Yves Saint Laurent Men’s Fall 2012: Justify My Love

PARIS--On a cold morning inside the bright long hallway of the Sorbonne, designer Stefano Pilati sent out a stellar collection for YSL menswear set to a luscious soundtrack by Scanner, with Sam Wagstaff reading an Andy Warhol interview and a few words from Madonna’s Justify My Love. The backdrop at the entrance of the white marble floor runway was a giant black board with words written, then erased and then rewritten to correspond with the words spoken in the soundtrack. Perhaps this activity suggested the designer’s own ideas. In his previous men’s collections, Mr. Pilatti had many. Some of them worked and remained; some were discarded and resurrected; and some were simply erased forever.
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PARIS--On a cold morning inside the bright long hallway of the Sorbonne, designer Stefano Pilati sent out a stellar collection for YSL menswear set to a luscious soundtrack by Scanner, with Sam Wagstaff reading an Andy Warhol interview and a few words from Madonna’s Justify My Love. The backdrop at the entrance of the white marble floor runway was a giant black board with words written, then erased and then rewritten to correspond with the words spoken in the soundtrack. Perhaps this activity suggested the designer’s own ideas. In his previous men’s collections, Mr. Pilatti had many. Some of them worked and remained; some were discarded and resurrected; and some were simply erased forever.
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PARIS--On a cold morning inside the bright long hallway of the Sorbonne, designer Stefano Pilati sent out a stellar collection for YSL menswear set to a luscious soundtrack by Scanner, with Sam Wagstaff reading an Andy Warhol interview and a few words from Madonna’s "Justify My Love."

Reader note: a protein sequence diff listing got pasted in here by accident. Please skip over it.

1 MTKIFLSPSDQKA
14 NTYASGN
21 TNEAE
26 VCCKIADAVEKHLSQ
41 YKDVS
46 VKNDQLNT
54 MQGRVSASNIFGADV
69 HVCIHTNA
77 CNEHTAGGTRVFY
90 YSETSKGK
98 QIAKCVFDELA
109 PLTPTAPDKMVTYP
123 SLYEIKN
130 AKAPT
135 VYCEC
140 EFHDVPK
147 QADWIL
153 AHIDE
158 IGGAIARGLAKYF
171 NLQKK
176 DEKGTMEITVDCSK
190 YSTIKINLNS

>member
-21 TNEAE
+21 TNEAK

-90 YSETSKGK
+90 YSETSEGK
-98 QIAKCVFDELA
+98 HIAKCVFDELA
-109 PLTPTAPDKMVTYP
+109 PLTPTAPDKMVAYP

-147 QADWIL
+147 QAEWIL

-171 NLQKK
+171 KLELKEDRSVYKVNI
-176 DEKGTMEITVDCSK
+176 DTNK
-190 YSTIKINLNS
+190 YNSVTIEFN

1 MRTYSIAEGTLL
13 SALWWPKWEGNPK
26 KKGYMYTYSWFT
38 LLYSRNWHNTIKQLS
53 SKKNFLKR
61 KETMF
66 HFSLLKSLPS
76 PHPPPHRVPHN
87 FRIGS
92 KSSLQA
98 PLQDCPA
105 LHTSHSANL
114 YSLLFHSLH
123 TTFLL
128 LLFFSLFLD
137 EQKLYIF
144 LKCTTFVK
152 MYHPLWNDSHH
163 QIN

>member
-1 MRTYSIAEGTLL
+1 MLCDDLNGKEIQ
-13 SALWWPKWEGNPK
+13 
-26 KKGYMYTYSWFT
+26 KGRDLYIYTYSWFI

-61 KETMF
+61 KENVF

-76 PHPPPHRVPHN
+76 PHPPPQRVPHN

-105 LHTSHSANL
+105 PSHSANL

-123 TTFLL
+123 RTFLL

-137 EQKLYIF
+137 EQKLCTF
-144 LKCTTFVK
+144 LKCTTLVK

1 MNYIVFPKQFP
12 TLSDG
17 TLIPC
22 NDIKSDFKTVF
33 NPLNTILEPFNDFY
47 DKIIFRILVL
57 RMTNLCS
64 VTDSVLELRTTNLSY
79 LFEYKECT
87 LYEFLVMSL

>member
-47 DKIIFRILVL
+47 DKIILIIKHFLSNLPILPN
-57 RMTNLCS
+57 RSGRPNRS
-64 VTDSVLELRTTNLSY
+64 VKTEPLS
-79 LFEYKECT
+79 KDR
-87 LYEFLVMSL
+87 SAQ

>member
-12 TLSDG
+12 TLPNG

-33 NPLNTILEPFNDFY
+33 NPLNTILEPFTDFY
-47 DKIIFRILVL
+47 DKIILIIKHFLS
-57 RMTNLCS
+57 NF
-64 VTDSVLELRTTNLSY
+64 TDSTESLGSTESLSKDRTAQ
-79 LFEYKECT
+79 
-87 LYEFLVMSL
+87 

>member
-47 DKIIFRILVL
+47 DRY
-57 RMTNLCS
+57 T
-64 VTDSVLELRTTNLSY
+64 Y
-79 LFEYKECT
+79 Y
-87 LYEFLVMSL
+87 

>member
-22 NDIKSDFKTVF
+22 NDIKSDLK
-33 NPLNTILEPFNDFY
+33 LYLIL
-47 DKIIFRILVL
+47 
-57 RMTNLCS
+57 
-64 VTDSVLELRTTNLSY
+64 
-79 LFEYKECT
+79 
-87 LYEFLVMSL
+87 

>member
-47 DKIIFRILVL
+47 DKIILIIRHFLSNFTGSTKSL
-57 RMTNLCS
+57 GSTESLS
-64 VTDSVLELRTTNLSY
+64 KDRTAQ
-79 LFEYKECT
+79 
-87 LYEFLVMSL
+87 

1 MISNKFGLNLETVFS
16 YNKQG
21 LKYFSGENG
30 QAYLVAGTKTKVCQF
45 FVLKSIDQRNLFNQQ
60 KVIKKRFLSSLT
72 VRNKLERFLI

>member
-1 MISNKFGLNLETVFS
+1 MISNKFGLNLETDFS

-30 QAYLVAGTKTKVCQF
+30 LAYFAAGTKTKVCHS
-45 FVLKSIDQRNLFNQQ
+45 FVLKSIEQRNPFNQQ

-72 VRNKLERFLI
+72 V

The backdrop at the entrance of the white marble floor runway was a giant black board with words written, then erased, and then rewritten to correspond with the words spoken in the soundtrack.

Perhaps this activity suggested the designer’s own ideas. In his previous men’s collections, Mr. Pilatti had many. Some of them worked and remained; some were discarded and resurrected; and some were simply erased forever.

Some of his past collections have looked awkward. Some demonstrated that the designer could reign in his thought process. Inherent in the design process is risk. If you don’t experiment, you haven’t attempted to create anything new. Any experimentation can go awfully wrong but it’s a process of learning and growth.

Mixing the nighttime roughness of biker leather--like those depicted in the pictures by Robert Mapplethorpe--into classic tailoring pieces, Mr. Pilati’s new mode of power dressing is meant for a highly charged sexual man rather than a corporate one. And power dressing here does not mean military-inspired. In fact, there was none of that shown.

The first few looks were all cut in an hourglass silhouettes. One look--a black wool single-breasted suit with a two-button jacket with leather lapels nipped at the ribbed cage and slightly flared at the hips worn with black cigarette pants--rightly justified the show’s title: ‘Sex and Power.’

As the show progressed, black shiny lamb leather appeared first on lapels, then as pants, then onto the shoulder patches of a double-breasted wool coat, then a leather collared shirt under a leather line jacket, and eventually a full leather suit with a leather crew neck tee-shirt.

One of my favorite looks was the short sleeve black leather biker jacket with sheerling collar over black leather pants. Or even the long-sleeve padded shoulder version. Several of the knits had leather panels that looked like plastic--a nod to technology. There’s a grey version with leather along the side worn with pleated wool pants. Black leather dress shoes have metal silver shields around the ankle.

In past seasons, one major fault of Mr. Pilati’s YSL men’s clothes is that they don’t look sexy and often feel a bit dowdy. Well, this collection pushed that notion aside and allowed a sexual YSL man to finally emerge.

Photos: Imaxtree